Johnny tries to get his cousin to stop the turf war, but while Terry doesn't want any more violence he doesn't know how to stop things without looking like a pussy. Johnny suggests that Terry challenge Chuck to fight "they way they used to in Thailand" (or more accurately in Kickboxer) in a literal ring of fire with broken glass on their hands. That way when Chuck inevitably backs down from the fight Terry won't lose face. It can't possibly fail! Unless Chuck accepts the challenge, which of course he does, and soon Terry, who I'm sure wishes he thought the plan through a little better, is bleeding out on the pavement. Julie commits a huge faux pas by showing up at his Chinese funeral wearing black, but she needn't have worried because that is by far her least egregious fashion mistake in the film. I know it was 1991, but Jesus; Mom jeans with thigh-high hooker boots, acid-washed denim jackets, even a long-sleeve denim onesie. Behold Julie, Queen of Denim.

Surprisingly Terry's death still isn't enough to force Johnny into breaking his vow of non-violence. It's only when Chuck and Brad bust into Julie's aerobics class (more 80s fashion) and slap her around that Johnny finally decides to fight them in the ring. I'm surprised he didn't start beating them up right there, but it dissolves straight from Johnny glowering in the aerobics class to Johnny glowering at the underground fighting ring, so maybe he teleported them all there through the sheer force of his anger. Naturally it's a pretty one-sided match between Chuck and Johnny, so Brad leaps into the ring and starts beating Johnny around with a chair. What is this, WWE Raw? Chuck, in a fit of desperation, grabs a samurai sword and tries to stab Johnny, but Julie intervenes and gets slashed. Strangely this does not cause Johnny to go batshit and beat them both to a bloody pulp, rather Chuck and Brad immediately surrender after realising what they've done while Johnny carries the injured Julie out of the ring and out of the movie.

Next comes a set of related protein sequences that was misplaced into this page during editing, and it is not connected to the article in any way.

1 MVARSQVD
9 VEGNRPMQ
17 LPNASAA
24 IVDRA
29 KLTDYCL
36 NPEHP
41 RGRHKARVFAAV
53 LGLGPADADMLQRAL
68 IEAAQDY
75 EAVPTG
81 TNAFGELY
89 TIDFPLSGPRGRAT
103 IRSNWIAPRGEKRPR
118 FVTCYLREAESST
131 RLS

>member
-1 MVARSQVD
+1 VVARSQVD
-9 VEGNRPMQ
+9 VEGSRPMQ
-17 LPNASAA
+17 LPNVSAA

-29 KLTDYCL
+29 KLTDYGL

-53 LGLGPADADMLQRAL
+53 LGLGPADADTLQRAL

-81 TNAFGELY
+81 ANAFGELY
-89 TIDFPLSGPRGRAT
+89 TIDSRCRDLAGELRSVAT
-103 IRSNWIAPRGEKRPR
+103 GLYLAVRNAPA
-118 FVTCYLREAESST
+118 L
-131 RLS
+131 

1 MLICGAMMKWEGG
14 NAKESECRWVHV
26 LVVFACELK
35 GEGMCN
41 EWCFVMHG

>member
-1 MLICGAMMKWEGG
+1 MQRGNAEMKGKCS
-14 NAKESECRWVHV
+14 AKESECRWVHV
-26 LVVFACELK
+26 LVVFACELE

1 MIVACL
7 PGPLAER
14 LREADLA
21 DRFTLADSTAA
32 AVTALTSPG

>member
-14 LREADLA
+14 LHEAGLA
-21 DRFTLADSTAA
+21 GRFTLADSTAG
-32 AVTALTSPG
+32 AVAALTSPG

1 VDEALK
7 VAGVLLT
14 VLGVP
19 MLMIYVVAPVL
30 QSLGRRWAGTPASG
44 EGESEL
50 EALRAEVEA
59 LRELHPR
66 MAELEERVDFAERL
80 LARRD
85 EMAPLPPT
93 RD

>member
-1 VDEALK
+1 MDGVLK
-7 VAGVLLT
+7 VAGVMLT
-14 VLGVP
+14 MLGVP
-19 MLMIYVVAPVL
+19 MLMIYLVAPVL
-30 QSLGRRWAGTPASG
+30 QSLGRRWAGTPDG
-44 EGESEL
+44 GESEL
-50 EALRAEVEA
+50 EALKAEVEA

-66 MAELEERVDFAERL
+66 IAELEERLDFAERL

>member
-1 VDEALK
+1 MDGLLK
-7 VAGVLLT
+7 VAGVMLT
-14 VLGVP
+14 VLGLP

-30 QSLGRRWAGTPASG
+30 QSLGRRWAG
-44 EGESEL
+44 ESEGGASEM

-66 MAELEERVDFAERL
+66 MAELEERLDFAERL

It was a pretty interesting decision to focus this film on interracial romance rather than kicks to the face. I liked that it isn't handled with kid gloves (Julie and Johnny even have a sex scene!) and when the two gangs are trash-talking eachother the racial epithets flow quite freely. Also, it's kind of refreshing to see such strictly racially-divided gangs, rather than the multicultural street gangs that tend to show up in films like this. In this respect you're definitely more than you'd expect from a direct-to-video Don "The Dragon" Wilson film. On the other hand, it's pretty light on the action. Johnny's vow of non-violence may give the final battle a bit more dramatic impact, but nobody picks up a Don "The Dragon" Wilson film to watch him make googly eyes at some blonde in a belly shirt. Now that Johnny has broken his vow of non-violence and dealt with his race issues, hopefully in the sequel they can get down to the business of kicking ass.